Henry Goodeve of Calcutta and his Cooke's Folly
Henry Ives Hurry Goodeve was one of the doyens of the early years of the Calcutta Medical College. His work in educating Indian doctors in the early phase of the Medical College and his efforts to take a group of them to London for higher studies are fairly well known and documented. What is not so well known is his romantic nature and how, on his return to England he sought out and bought a residence that he had first eyed many years ago as an impecunious young man.
Near Bristol, on the Durdham Downs is an old structure named Cooke’s Folly. This house was built in 1672 By John Cooke, who was the Civic Chamberlain of Bristol as well as the Master of the Merchant Venturers in 1691/2. This body, which still exists, was set up in 1467 and received a Royal charter in 1552 by Edward VI and this was subsequently confirmed by all succeeding monarchs including the present Elizabeth II. The society controlled the Bristol harbor in the 17th till the 19th centuries and as Bristol was a centre where the slave trade originated, it made all the merchants rich beyond measure.
Be that as it may, this Cooke built a house here and one of his descendents, Sir Maurice Cooke, had a son Walter. A gypsy foretold that Walter would die at twenty years of age. To prevent this from happening Sir Maurice had him locked in a tower in the folly and had his supplies sent up to him by a basket drawn up by ropes (the influence of a fairy tale is evident in the story) . However the inevitable happened and when Walter asked for a wood fire on his twenty first birthday, a viper that had hidden itself in the woodpile that was sent to him, bit him and he died, fulfilling the prophesy.
Where does our Goodeve come into this?
It is said that Henry Goodeve came upon this Folly when he was visiting Bristol as a young man on his honeymoon in the early 1830s. He liked it so much that he promised to buy it for himself when he had made his fortune. And this is exactly what he did when he came back from India following his successful stint in Calcutta.
Goodeve was the eldest son of a Hampshire brewer and he qualified in Medicine from the Edinburgh University in 1828. He then trained in London and became one of the leading obstetricians of his day. One story that I had never heard before was that he was disfigured by a shot in the jaw following shooting accident when trying to shoot a tiger in the forests of Chota Nagpur.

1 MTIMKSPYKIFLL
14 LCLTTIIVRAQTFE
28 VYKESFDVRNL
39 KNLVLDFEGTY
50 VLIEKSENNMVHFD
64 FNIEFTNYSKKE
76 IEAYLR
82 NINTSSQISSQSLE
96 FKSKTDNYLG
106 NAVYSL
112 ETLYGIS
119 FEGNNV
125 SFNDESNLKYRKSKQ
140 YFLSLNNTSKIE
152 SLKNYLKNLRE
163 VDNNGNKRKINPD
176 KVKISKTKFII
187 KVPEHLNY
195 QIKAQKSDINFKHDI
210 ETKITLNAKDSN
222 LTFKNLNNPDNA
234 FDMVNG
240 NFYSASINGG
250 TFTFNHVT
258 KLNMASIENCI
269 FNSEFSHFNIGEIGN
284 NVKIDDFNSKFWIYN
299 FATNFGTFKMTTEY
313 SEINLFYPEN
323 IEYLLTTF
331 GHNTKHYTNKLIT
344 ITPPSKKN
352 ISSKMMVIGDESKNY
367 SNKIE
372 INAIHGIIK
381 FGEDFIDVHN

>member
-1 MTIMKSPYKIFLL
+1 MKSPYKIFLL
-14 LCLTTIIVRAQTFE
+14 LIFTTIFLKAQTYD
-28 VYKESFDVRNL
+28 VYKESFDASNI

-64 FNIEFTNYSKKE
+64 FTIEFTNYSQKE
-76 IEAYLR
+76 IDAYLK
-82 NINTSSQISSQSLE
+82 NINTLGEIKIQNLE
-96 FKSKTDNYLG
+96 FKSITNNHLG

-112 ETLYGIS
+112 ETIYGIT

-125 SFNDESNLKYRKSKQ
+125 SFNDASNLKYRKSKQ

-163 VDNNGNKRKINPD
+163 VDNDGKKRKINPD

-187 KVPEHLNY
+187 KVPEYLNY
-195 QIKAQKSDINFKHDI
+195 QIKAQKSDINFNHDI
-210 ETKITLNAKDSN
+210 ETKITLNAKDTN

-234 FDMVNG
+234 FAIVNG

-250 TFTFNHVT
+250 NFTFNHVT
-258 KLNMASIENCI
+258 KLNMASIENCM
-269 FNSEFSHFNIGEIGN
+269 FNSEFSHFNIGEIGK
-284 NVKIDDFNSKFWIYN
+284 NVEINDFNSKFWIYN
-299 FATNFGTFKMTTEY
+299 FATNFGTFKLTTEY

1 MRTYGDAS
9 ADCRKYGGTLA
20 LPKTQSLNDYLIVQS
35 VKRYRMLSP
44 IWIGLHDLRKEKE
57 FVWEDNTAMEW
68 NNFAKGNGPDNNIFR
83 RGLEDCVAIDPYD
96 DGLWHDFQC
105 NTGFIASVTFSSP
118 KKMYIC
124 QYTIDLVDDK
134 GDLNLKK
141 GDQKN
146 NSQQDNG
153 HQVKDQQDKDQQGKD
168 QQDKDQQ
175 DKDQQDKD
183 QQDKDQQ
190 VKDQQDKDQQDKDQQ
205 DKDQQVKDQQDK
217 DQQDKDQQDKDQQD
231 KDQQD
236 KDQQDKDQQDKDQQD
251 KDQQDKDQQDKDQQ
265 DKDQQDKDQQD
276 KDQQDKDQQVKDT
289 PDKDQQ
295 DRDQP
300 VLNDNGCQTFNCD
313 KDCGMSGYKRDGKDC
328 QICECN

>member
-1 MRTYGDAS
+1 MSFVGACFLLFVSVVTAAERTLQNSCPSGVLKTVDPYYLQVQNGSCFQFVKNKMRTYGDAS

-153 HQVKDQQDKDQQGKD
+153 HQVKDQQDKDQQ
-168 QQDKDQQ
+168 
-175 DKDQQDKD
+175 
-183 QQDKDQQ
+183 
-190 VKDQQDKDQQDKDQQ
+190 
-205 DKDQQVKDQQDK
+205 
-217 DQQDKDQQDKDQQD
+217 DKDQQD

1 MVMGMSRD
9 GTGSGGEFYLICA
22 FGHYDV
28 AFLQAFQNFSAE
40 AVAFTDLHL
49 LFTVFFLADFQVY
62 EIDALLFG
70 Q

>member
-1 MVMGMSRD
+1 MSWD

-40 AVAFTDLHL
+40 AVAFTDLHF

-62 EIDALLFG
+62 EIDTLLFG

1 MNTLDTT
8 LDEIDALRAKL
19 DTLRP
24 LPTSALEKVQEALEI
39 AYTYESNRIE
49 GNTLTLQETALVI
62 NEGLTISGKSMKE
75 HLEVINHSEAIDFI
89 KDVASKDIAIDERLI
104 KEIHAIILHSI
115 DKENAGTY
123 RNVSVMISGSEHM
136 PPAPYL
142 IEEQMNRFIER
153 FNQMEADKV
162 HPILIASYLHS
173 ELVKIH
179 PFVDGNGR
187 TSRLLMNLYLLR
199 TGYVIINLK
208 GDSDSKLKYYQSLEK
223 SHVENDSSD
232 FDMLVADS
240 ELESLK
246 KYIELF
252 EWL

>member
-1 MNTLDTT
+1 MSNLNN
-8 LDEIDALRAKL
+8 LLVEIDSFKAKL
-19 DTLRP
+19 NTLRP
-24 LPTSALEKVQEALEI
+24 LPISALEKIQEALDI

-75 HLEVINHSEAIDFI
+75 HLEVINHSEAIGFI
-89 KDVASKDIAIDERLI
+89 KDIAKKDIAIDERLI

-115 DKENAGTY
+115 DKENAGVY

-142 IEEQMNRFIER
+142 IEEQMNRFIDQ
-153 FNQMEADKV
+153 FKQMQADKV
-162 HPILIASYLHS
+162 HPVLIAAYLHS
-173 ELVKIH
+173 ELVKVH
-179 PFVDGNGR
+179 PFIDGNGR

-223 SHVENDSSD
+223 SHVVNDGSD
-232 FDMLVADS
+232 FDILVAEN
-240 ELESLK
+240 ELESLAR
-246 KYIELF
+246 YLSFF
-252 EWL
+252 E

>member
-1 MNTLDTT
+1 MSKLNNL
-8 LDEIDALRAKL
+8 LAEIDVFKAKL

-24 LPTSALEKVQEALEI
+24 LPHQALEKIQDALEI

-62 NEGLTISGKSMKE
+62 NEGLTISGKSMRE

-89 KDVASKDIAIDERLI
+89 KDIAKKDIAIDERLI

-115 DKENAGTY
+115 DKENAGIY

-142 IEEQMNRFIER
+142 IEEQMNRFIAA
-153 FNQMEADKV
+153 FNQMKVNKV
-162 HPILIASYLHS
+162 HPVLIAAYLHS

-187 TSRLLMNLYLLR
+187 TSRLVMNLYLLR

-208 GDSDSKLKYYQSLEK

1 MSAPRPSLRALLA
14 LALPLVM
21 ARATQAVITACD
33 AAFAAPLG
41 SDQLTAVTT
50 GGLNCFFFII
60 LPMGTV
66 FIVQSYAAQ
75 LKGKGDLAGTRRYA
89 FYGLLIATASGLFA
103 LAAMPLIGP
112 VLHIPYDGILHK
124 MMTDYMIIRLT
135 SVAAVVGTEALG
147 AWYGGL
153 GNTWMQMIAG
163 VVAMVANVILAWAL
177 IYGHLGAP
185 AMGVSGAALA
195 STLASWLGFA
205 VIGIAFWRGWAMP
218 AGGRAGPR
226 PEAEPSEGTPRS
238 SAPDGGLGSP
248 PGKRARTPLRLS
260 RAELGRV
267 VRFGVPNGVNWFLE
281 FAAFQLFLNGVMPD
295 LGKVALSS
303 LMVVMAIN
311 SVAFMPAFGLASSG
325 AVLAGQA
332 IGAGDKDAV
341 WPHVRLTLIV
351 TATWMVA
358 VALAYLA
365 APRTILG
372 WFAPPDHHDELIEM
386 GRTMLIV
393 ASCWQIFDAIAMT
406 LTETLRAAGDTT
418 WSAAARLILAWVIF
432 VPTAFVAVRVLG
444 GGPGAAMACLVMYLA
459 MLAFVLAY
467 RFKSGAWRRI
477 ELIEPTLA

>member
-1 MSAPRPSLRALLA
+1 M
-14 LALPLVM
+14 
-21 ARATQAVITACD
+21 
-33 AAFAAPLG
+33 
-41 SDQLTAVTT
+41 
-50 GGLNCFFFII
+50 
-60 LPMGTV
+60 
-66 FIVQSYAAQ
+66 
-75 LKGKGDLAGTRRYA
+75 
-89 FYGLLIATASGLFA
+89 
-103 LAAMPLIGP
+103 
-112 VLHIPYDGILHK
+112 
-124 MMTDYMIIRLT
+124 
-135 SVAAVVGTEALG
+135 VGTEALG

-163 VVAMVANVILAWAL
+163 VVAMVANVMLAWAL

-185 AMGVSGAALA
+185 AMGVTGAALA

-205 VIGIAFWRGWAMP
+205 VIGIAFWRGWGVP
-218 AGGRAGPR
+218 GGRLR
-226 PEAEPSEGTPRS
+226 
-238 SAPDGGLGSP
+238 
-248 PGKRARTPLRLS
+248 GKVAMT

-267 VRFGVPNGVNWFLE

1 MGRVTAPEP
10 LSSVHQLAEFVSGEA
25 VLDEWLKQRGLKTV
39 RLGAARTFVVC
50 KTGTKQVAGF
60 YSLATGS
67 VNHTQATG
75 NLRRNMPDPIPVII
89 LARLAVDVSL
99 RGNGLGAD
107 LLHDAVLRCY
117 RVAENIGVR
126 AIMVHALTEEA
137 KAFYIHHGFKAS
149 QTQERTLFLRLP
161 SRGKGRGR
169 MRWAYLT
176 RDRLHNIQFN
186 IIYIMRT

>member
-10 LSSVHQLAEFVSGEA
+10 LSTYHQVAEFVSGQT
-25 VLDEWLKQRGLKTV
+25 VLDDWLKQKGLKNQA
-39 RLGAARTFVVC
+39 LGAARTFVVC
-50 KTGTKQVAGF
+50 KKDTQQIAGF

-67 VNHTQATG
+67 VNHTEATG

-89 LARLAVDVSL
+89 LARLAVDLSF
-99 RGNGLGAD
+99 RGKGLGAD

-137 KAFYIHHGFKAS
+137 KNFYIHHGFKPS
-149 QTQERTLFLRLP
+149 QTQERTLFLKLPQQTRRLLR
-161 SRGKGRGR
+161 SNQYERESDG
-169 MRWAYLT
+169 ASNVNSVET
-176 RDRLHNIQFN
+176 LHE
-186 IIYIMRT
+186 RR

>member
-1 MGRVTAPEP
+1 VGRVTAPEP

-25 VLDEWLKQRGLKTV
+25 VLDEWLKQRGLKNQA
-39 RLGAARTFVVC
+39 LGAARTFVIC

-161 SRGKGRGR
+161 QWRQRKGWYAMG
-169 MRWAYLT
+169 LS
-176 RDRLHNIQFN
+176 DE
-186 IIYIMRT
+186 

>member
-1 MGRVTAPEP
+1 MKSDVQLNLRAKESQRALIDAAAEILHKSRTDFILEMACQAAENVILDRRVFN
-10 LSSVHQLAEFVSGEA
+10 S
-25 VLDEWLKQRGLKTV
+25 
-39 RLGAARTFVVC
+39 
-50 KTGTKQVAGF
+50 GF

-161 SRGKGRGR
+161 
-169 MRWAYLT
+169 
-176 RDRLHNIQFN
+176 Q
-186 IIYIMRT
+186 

I am passing over his Indian sojourn, but he returned to England din 1840/1, with his wife Isabella and they adopted her nephew as they themselves had no children. He returned to Calcutta the next year, but finally returned in 1845 with the Indian students of whom I have written previously. He retired from the Indian Medical Service in 1853 and came to Bristol where he bought Cooke’s Folly thus fulfilling a dream of his.
He participated in the Crimean war where he was one of the senior Physicians of a 1000 bed Civil Hospital in Turkey, but he finally retired in 1856 after the war was over. He lived peacefully at the Cooke’s Folly until he died in 1884. His wife had predeceased him in 1870. He is buried in the St Mary’s churchyard in Stoke Bishop.
The BMJ in an obituary published on the 21st June 1884 said: “HENRY IVES HURRY GOODEVE, formerly Professor of Anatomy in the University of Calcutta, died on Tuesday, at his residence, Cook's Folly, -Stoke Bishop, near Bristol. The deceased was the eldest son of the late Mr. John Goodeve, banker, of Bury Hall, Hants, by his marriage with Elizabeth, daughter of Mr. William Hurry, of Great Norfolk, and Yarmouth, was born in 1807. He was educated at the University of Edinburgh, where he graduated M.D. in 1828. He became a Fellow of the Royal College of Physicians (London) in 1860, and was also a Fellow of the Royal College of Surgeons, and a retired surgeon of the Bengal Establishment. Dr. Goodeve, who was a magistrate and deputy- lieutenant for Gloucestershire, married, in 1828, Isabella, daughter of a Mr. J. Barlow. He was left a widower in 1870.”